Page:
Remembering and Honoring the Legacy of Dr. Martin Luther King, Jr.

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January 15, 2024

by Ernest L. Stevens, Jr. Chairman

Washington, D.C. – January 15, 2024 –Today, as we recognize, honor, and celebrate the legacy of Martin Luther King Jr., it is important to remember the continued struggle for equality and rights among all communities, including Indian Country. 

Dr. King would have celebrated his 95th birthday today, and as we reflect on his unwavering commitment to nonviolent protest to effect change – we must also acknowledge the work ahead to climb to the mountaintop and reach the Promised Land.

In recent years, hate has been given oxygen, which has led to a sharp rise in threats of violence against individuals based on their color, religious belief, and sexual orientation. As Dr. King taught us, “Injustice anywhere is a threat to justice everywhere.” We must all stand united with everyone and anyone facing harm for simply being who they are and do the work to relegate hatred to the heap of shame where it belongs. 

Today also aligns with the official kickoff of the 2024 Presidential election, and with that in mind, we also applaud Dr. King’s lifelong work to protect the voice and the vote of every American. He envisioned a society where every U.S. citizen, regardless of their background, could fully participate in the democratic process and have their vote – their voice – counted and respected. 

At the heart of Dr. King’s philosophy was the belief in the transformative power of nonviolent resistance and civic engagement. King’s legacy is a guiding light for activists and leaders, providing a blueprint for peaceful advocacy and meaningful change. The principles of unity, solidarity, and peaceful protest exemplified by King have influenced and inspired indigenous movements advocating for land rights, environmental protection, and preserving tribal cultures.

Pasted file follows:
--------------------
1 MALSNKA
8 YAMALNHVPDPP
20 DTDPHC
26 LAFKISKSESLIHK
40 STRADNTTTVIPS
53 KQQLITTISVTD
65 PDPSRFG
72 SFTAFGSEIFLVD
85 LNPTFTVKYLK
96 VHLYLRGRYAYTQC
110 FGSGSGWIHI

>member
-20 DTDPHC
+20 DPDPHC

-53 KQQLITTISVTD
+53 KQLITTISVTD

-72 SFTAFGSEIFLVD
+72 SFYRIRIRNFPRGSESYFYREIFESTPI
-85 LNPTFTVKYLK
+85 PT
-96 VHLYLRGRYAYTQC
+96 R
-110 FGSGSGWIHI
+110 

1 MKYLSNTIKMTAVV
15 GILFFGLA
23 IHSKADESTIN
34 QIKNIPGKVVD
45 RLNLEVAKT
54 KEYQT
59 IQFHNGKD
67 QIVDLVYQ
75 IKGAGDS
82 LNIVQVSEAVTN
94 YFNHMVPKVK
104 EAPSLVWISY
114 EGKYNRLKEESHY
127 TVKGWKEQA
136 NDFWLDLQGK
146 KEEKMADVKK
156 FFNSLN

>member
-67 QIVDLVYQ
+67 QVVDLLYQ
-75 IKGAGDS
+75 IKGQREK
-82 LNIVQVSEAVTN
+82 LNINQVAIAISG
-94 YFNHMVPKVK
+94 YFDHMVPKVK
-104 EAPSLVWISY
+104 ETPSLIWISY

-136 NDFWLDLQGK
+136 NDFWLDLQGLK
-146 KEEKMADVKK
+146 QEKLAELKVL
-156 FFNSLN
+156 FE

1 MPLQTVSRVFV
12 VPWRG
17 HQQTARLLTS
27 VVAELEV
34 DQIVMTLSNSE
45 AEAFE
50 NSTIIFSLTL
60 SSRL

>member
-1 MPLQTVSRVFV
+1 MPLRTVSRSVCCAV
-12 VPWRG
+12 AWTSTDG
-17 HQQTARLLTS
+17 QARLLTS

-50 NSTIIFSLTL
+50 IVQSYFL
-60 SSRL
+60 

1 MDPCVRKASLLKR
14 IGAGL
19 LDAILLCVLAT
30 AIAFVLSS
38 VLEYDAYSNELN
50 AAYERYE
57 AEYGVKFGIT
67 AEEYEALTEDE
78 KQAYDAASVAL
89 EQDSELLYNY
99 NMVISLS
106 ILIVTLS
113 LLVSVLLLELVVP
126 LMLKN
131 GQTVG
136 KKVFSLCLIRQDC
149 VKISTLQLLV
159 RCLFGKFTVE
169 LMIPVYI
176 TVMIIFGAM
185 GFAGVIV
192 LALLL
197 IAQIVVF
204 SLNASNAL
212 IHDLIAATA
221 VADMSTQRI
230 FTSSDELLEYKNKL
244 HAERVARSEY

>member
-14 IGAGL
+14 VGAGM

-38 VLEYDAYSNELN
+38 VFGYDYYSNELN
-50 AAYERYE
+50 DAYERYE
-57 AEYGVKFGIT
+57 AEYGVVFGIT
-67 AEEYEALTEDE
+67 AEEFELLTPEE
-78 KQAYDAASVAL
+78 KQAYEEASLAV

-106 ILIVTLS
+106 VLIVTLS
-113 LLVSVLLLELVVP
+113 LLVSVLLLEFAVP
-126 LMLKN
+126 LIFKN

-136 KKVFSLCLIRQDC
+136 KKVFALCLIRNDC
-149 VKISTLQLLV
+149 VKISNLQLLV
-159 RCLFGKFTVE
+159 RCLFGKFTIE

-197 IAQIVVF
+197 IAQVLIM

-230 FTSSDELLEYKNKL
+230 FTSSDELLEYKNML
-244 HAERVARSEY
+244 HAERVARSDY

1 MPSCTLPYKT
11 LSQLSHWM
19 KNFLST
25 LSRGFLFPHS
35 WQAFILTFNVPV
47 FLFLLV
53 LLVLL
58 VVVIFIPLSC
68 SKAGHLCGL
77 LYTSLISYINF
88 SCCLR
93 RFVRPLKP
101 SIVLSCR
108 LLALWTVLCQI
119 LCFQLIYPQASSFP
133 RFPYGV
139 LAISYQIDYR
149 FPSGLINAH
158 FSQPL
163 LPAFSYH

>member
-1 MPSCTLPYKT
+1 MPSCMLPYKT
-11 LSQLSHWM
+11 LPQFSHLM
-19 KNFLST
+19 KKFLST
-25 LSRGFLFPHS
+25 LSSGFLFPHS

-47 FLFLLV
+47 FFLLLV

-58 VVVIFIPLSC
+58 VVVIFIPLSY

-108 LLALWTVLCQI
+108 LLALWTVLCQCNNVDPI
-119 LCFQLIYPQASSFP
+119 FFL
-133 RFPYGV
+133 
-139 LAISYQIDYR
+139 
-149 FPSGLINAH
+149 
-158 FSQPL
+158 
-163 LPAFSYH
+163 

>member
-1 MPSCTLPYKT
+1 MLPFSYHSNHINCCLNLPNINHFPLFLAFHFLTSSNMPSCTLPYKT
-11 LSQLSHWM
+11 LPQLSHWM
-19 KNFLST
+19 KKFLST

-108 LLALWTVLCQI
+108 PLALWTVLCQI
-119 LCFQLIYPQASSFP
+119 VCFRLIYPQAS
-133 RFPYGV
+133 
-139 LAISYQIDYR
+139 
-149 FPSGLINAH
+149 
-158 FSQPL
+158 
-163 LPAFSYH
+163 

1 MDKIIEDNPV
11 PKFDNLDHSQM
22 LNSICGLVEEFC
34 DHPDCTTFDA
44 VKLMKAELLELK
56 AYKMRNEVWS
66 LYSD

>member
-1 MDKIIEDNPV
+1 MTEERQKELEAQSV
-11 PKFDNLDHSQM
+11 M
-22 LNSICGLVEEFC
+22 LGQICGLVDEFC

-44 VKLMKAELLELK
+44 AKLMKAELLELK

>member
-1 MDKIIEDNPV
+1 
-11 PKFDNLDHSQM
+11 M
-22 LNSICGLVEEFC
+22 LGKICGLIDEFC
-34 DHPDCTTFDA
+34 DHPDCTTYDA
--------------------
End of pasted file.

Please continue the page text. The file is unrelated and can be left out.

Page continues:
The right to vote is the most fundamental obligation we have as American citizens and is the truest foundation of our government. As citizens, it is our solemn responsibility to exercise our right to vote to help determine the future of our Country. 

In Indian Country, exercising our voting rights not only serves to advance our future policy goals but also serves as an act of honoring those who came before us, making sacrifices to protect tribal sovereignty, and making it possible for us to protect our way of life for future generations.

Throughout the 1800s, Congress enacted policies that stole Native homelands and sought to erase our very way of life. The abhorrent policy of Assimilation forced Native children into government-run boarding schools where they were forbidden from speaking their language or practicing their religion. These same policies worked to disempower Tribal Government-rights to control our lands and our resources while at the same time authorizing self-serving agents to 

This is part of our American history of which far too few are even remotely aware. But today, thanks to Interior Secretary Deb Haaland’s and the work of Ms. Lily Gladstone and other Native artists – new light is finally being shed on these policies.